Among the sidemen and women who have helped create some of the greatest sounds in North American music history without ever being household names, Ben Keith stands tall.
As a steel guitarist beyond compare, he played at the top level for 50 years and can be heard on some of the greatest country and Americana records ever made, including Patsy Cline’s “I Fall To Pieces,” Emmylou Harris’ “If I Could Only Win Your Love” and Neil Young’s “Heart Of Gold.” We’re celebrating the man born on March 6, 1937 in Riley, Kansas.
Keith’s work with Young alone spanned 40 years and more than a dozen albums, on which he helped define the Canadian’s classic rootsy sound. But he had been an in-demand steel player for a dozen years by the time they met in 1971.
As Young himself later recalled, Keith’s first steel guitar was one he made himself at home from a piece of wood and leftover parts. In 1959, after arriving in Music City, his playing embellished “Country Girl,” which became the third country No.1 by Capitol’s major vocal star Faron Young. Written by Roy Drusky, it stayed on the charts for an epic 32 weeks.
Cline’s “I Fall To Pieces,” recorded at Decca Studios in December 1960, was Keith’s second big cut, enriched with his beautiful intro and phrasing around Cline’s title lines. As the 60s progressed, Ben’s formidable reputation only grew, and he went on to extend his reach beyond the country establishment, notably playing on Ringo Starr‘s second solo album, the Nashville-recorded Beaucoups Of Blues.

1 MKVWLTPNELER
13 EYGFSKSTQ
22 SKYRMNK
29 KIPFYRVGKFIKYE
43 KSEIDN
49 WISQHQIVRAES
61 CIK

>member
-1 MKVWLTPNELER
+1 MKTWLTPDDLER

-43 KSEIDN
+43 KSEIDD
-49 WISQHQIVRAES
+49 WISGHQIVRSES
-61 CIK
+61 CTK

Keith’s first work with Young was on the album Harvest, released in 1972 and featuring his intuitive playing on the hit single “Heart Of Gold” and other memorable tracks such as “Old Man” and “Are You Ready For The Country.” “We did five songs that were on the Harvest record, just one right after the other, before I even said hello to him,” he recalled in 2006.
Neil Young’s ‘fellow traveller’
The pair remained close friends for the rest of Keith’s life, and as well as playing on so many of Young’s albums and tours, Ben performed on camera for Jonathan Demme’s films Heart Of Gold and Trunkshow. He also played Grandpa Green in Young’s feature-length Greendale.
As well as accompanying numerous other greats such as Harris, The Band, Todd Rundgren, J.J. Cale, Warren Zevon, Waylon Jennings, and Linda Ronstadt, Keith became the producer of one of the biggest-selling debut albums of all time. In 1995, he oversaw Jewel’s Pieces Of You, which was certified 12-times platinum in the US alone.
In later years, he lived on Young’s ranch in northern California, working on new projects with his friend, and touring with Neil’s wife Pegi. The Youngs had played on Keith’s own 1994 album Seven Gates, on which he also played with Cale and Johnny Cash. Keith died on July 26, 2010 at the age of 73. Young called him “a great American, the quiet giant…he moved gently through the world, with kindness and grace.
“Of course, in Nashville Ben Keith is legendary,” continued Young after his friend’s passing, “one of the last of the original country greats, the man behind the song. No one will ever fill his shoes. He has countless friends and admirers. They all miss him as much as I do. I will miss him every time I look to my side, remembering him, my brother and fellow traveller.”